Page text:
Attendance for $50k H.O.R.S.E. drops

Phil Hellmuth
Where's the Poker Brat?

The prestigious $50,000 H.O.R.S.E. event at the 2009 WSOP was missing a few players as only 95 people bought into the event.

The field is by far the smallest in the history of the event, which brought in 143 players in 2006 and 148 in 2007 and 2008.

ESPN dropped the H.O.R.S.E. event from its television taping schedule for the 2009 WSOP after disappointing ratings the last two years.

The 2006 H.O.R.S.E. event had a format that featured No-Limit Hold'em being played exclusively at the final table with the rest of the tournament using the H.O.R.S.E. mix.

Daniel Negreanu was a big advocate of the idea, which gave ESPN the opportunity to feature the event with the viewer-friendly No Limit Hold'em as the main focus.

The format was changed in 2007 and for the third year in a row the H.O.R.S.E. mix will be used all the way through the final table this year.

Negreanu, along with some other pros, is not happy.

"People don't listen to me," said a fired-up Negreanu during a break. "That's the absolute truth and I'm pissed about it."

Negreanu played a big role in formulating the format that was used in 2006, when Chip Reese won the inaugural $50k H.O.R.S.E. event with No-Limit being played exclusively at the final table.

"This event was originally slated to be No-Limit Hold'em the very first year and it worked fine because it satisfied the viewers," Negreanu said.

"ESPN was happy, everyone was happy. Then four stupid people, who don't know half of what I know about how this works, decide we should switch it to H.O.R.S.E. Nobody watches H.O.R.S.E. on TV."

Along with Mike Matusow and Andy Bloch, Negreanu lists the lack of television coverage as the number one factor decimating the field for this year's event.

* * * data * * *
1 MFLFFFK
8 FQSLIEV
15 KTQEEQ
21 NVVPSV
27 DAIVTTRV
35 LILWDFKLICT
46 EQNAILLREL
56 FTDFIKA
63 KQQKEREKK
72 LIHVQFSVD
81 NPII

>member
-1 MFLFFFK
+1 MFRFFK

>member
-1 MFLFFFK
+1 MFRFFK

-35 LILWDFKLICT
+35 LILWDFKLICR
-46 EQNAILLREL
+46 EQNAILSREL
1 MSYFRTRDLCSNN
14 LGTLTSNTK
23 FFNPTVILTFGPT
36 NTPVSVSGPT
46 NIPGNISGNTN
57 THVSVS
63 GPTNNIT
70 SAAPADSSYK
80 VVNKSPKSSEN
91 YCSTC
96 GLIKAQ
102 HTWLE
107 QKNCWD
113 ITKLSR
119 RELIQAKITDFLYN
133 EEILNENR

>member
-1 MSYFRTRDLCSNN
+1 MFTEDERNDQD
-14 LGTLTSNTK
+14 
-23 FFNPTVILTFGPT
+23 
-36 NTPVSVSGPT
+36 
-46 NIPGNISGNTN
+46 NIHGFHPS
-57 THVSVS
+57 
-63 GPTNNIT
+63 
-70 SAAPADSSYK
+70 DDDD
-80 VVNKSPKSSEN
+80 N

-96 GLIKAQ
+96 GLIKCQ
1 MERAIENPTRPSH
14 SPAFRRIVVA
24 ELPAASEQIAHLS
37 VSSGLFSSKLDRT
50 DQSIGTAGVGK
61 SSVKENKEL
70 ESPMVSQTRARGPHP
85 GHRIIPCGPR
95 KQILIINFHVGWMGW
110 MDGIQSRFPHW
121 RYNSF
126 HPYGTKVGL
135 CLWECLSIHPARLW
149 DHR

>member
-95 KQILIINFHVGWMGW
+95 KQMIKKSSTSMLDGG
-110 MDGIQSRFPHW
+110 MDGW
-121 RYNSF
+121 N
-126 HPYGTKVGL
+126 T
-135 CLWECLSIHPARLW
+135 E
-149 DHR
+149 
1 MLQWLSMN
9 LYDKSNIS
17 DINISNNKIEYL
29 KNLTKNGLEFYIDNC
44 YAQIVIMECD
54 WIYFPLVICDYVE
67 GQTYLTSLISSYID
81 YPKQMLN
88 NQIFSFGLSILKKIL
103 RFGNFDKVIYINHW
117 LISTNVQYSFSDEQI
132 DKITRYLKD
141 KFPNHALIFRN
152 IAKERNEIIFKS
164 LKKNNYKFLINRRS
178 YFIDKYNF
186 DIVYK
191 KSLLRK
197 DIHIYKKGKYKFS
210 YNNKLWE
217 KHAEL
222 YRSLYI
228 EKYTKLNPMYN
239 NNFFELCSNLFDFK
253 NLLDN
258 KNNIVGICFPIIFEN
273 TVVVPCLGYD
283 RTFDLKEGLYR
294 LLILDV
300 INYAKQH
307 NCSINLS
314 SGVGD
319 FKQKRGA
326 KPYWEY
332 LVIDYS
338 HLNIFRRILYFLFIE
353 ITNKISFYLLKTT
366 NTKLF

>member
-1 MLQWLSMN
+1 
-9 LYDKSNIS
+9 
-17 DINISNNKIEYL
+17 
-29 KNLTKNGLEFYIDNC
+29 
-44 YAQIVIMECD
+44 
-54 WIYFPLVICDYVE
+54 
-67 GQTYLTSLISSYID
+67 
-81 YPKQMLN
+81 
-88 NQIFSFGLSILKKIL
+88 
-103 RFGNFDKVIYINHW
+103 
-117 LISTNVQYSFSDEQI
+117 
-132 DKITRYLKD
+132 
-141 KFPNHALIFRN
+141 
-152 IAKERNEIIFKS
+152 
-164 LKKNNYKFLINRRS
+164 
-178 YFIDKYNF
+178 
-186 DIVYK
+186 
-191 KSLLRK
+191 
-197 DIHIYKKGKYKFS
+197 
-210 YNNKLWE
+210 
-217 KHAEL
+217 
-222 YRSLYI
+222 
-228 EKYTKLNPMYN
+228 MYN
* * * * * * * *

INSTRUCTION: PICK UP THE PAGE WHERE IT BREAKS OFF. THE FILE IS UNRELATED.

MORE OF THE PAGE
"Without television, because ESPN isn't going to film the H.O.R.S.E. event anymore, you lose a large majority of the field of players," Negreanu said.

"Players that would have gotten sponsored by online sites are no longer able to play because they're not going to put up the $50,000 themselves."

The event was created in 2006 and the $50k H.O.R.S.E. bracelet has quickly become one of the most prized prizes in poker.

Without a TV deal for the event some pros, like the always outspoken Matusow, saw the drop off as inevitable.

"It wasn't a low turnout," Matusow said. "I thought they'd get 100 and they got 95."

"How could it be low? They rake $17 million from everybody and they had a $40,000 buy-in that took everybody's money in the first event in No Limit."

"They also took TV away. What do they expect? I mean it costs seven bucks for a hot dog in the back room. You can only break so many people."

The 2009 WSOP began with a special $40k No Limit Hold'em event to commemorate the 40th anniversary of the WSOP.

The H.O.R.S.E. event, for whatever reason, has suffered in 2009.

"It's not good for the game," Bloch said. "It's not good that we don't have TV for the event."

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